After sitting at the hospital for hours, we were told she was going to be okay, but she needed to be evaluated by a mental health counselor, in order to determine if she was still at risk. It was then that Anya was diagnosed with severe depression.

A couple months passed, and Anya started to feel better. She began to open up to me more, and told me that her “trigger” point was when her boyfriend left her. She felt like her whole world crumbled.

What surprised me the most was hearing Anya say that her “world crumbled” because of a man. I couldn’t understand what it felt like to be heartbroken until it happened to me. It’s true; your whole world falls apart. Some people, who fall head over heels, really do feel like they’ve lost a part of themselves when they lose the one they loves. This sometimes leads them to thoughts of suicide. It may or may not be a valid justification, that’s not something you or I can make an assumption about, however, as someone whose had their heartbroken, I can say, I know how it feels to be surrounded by a million people who love and care about me but still feel so alone.

The moral of Anya’s story is, no matter what actually caused her to attempt suicide, whether it was her breakup, her grandfather’s loss, feeling left out from her family, or a combination of everything, the fact that she felt that her only option was suicide is eye-opening.

As a friend, I look back at what I could have seen or done. I would have tried to be there for her more, and shown her that, family isn’t always the only support you need. Blood doesn’t make family alone, because family can be built through trustworthy friendships.

It’s important to note – everyone who has ever felt like they have been a burden on someone else to know, you are worth it. I know right now it feels like the world is against you, and that nothing matters, but it will get better. Your life and the situations surrounding it will improve, and you will find someone that make you realize why it never worked out with anyone else.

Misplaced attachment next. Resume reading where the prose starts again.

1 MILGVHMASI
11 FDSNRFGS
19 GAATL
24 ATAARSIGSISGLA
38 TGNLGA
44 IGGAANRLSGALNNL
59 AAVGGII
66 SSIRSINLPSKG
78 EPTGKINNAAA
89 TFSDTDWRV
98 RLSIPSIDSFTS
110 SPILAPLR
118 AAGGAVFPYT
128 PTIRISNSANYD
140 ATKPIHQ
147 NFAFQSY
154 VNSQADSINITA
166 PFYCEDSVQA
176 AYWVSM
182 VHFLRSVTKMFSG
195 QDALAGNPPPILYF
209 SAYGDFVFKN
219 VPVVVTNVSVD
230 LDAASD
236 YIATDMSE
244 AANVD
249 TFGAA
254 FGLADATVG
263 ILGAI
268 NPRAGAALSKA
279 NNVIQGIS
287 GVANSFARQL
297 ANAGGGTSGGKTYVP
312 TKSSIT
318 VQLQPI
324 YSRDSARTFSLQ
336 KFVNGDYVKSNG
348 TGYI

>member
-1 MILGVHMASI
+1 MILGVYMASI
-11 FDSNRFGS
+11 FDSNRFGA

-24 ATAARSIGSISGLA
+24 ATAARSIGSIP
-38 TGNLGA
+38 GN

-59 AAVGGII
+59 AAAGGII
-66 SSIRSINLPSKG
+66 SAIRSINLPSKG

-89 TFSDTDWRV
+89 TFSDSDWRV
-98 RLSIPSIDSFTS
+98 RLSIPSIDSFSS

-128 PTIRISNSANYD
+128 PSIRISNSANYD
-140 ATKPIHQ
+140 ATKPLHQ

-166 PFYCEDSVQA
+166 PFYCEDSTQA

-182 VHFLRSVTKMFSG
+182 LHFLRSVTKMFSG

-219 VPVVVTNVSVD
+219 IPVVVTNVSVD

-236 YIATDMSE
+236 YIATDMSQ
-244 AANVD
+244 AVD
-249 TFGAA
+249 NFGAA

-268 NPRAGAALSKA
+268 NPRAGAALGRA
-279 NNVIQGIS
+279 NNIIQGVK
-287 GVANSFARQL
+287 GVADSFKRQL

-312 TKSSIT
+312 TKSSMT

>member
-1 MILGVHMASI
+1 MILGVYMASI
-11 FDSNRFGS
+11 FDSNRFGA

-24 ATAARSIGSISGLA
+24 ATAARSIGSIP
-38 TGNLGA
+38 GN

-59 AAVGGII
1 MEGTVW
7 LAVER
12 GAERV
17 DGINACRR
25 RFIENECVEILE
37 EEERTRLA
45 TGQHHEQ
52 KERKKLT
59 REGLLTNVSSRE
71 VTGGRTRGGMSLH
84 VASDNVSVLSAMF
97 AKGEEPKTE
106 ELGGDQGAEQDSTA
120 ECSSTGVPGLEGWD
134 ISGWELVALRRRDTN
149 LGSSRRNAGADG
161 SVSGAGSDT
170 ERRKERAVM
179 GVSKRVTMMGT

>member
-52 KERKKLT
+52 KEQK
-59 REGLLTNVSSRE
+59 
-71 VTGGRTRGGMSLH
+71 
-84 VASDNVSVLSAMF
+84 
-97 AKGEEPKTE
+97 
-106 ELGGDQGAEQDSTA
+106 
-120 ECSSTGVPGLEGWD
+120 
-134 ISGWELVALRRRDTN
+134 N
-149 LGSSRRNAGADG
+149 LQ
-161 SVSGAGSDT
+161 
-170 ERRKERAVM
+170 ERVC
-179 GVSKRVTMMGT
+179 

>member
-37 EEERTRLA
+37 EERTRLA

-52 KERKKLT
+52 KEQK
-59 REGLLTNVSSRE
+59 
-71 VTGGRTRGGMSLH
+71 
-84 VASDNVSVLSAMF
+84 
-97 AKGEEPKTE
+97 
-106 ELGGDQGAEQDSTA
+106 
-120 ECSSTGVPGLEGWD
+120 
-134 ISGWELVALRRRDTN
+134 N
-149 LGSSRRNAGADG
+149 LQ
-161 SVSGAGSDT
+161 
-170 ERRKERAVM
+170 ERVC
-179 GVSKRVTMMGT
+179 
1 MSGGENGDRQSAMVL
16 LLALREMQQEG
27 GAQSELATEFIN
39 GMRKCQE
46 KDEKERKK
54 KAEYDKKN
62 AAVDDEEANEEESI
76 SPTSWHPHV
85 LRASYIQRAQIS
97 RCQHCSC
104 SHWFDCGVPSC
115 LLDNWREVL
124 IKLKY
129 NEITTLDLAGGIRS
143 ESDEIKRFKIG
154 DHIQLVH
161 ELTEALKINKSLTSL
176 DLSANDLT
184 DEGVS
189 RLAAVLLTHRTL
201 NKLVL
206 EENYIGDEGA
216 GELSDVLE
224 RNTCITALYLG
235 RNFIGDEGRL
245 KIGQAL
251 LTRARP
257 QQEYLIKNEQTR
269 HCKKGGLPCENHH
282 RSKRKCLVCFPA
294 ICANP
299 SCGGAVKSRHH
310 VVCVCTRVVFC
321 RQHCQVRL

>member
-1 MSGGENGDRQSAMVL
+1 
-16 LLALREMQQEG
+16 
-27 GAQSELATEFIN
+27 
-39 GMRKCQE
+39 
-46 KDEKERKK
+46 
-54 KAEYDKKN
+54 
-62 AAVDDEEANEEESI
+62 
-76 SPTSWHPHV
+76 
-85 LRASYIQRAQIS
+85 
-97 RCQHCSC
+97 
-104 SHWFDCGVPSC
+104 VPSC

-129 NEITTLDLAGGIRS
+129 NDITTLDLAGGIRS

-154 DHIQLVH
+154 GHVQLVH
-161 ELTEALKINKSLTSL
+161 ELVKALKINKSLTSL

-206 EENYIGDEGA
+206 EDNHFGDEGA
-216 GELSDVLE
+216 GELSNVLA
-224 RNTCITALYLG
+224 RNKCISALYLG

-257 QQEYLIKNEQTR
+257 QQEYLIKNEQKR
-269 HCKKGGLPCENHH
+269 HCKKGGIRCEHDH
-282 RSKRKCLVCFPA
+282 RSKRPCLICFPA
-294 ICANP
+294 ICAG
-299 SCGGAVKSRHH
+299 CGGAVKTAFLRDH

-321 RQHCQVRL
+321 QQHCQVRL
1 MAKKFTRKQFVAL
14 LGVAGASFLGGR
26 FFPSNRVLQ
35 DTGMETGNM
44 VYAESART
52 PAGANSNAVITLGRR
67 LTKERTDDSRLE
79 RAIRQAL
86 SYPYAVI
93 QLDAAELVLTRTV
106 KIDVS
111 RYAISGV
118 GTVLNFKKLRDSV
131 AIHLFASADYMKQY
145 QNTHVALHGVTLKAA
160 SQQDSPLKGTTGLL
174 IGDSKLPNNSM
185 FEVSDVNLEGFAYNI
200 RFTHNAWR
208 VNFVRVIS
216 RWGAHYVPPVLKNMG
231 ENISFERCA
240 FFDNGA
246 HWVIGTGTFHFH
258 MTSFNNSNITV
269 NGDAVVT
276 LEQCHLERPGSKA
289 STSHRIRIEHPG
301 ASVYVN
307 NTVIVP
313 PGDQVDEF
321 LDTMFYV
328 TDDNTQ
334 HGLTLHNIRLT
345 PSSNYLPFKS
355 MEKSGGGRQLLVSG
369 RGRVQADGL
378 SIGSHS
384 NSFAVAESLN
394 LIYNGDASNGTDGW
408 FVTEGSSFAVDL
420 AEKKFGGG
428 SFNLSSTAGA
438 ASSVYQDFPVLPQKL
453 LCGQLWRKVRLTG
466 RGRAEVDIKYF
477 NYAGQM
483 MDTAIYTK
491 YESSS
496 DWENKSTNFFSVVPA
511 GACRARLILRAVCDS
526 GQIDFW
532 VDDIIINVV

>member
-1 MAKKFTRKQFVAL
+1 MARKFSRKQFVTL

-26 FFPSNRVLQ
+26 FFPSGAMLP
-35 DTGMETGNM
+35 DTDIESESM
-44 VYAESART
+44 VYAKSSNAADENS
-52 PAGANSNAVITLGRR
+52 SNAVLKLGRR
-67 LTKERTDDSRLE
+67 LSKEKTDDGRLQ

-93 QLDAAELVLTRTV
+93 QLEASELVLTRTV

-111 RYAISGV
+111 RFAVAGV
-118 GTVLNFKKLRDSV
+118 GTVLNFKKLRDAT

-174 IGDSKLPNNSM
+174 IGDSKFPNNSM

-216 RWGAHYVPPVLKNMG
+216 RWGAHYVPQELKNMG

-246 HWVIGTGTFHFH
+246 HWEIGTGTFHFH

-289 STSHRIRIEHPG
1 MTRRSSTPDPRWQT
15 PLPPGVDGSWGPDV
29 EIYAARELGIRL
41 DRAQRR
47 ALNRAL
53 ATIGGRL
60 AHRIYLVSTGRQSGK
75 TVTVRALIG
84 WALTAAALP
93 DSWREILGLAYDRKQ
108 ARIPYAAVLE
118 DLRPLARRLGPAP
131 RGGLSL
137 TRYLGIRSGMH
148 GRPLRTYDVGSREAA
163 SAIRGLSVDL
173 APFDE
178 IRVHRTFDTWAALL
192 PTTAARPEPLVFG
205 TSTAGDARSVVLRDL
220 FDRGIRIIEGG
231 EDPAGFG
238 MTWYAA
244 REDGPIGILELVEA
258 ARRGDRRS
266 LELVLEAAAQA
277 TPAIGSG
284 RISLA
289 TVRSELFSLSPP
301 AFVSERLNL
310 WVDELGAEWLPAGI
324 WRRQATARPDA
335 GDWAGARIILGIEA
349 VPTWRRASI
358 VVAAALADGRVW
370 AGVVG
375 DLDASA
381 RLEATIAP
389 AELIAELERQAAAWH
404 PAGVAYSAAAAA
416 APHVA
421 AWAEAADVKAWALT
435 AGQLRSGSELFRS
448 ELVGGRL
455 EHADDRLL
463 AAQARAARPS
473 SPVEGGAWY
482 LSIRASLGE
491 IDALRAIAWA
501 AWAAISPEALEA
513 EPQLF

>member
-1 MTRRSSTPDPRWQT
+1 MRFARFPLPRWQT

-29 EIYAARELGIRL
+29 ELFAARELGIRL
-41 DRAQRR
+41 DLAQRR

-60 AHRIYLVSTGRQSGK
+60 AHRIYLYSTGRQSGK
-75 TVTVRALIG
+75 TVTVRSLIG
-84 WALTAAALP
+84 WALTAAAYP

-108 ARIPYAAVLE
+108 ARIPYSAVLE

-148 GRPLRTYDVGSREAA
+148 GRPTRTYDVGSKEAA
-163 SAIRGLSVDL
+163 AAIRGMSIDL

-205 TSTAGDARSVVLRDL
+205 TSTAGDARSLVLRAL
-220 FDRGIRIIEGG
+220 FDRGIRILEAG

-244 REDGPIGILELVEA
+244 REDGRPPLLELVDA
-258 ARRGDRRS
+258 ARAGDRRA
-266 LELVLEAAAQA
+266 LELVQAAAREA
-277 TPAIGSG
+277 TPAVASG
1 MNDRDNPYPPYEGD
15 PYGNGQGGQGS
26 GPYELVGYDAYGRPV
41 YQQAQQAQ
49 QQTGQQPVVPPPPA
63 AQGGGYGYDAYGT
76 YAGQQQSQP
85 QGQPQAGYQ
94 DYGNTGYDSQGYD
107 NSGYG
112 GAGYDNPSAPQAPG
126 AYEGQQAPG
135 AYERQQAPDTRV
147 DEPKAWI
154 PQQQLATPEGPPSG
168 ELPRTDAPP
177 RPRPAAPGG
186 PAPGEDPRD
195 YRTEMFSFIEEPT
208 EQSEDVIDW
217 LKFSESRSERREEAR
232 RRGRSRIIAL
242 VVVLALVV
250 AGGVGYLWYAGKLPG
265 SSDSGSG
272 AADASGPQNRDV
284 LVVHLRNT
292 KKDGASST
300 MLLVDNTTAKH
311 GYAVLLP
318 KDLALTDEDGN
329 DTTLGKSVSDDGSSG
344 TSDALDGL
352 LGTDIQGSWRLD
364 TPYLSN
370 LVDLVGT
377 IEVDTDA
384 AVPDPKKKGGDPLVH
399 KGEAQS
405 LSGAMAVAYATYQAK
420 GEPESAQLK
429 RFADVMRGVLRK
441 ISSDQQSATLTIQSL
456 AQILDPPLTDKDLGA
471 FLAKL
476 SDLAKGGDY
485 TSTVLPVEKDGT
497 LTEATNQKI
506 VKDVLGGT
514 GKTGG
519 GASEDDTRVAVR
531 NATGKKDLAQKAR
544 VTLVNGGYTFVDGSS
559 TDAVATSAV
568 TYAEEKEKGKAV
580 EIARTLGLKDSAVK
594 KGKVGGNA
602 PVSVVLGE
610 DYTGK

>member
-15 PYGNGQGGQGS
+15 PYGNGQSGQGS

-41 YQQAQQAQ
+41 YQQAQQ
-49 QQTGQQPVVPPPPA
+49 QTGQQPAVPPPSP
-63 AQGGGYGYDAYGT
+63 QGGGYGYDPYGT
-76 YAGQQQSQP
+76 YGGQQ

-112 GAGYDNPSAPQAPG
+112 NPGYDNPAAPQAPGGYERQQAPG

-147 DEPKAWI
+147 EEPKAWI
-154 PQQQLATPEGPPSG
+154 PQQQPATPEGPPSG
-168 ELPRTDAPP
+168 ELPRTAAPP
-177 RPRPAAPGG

We fall and get hurt, so we can rise and learn through our struggles. We have pain so we can value the good times.

If you, or anyone you know is going through hardships, it’s okay to reach out for help. It doesn’t make you weak. There are people you can talk to anonymously, and your friends don’t have to know. It is okay to express your feelings; bottling up your emotions isn’t healthy, because sooner or later, your feelings will erupt in an unhealthy way. Take advantage of talking to a close friend or a mental health professional.

If you or someone you know is experiencing suicidal thoughts or ideas, call the National Suicide hotline 24/7: (1-800)-273-8255


Pagin Pri Pri graduated from Texas Woman’s University with a Bachelors of Arts in Psychology. She is pursing her Master’s of Arts degree in professional counseling at Amberton University. Pri has more than four years of experience working with adults with severe mental health diagnosis’. She hopes to give insight to young South Asian women on a variety of topics, including relationships, culture, family life, personal concerns, etc. If you would like Paging Pri to answer your questions, please feel free to write to her at All submissions will be kept confidential.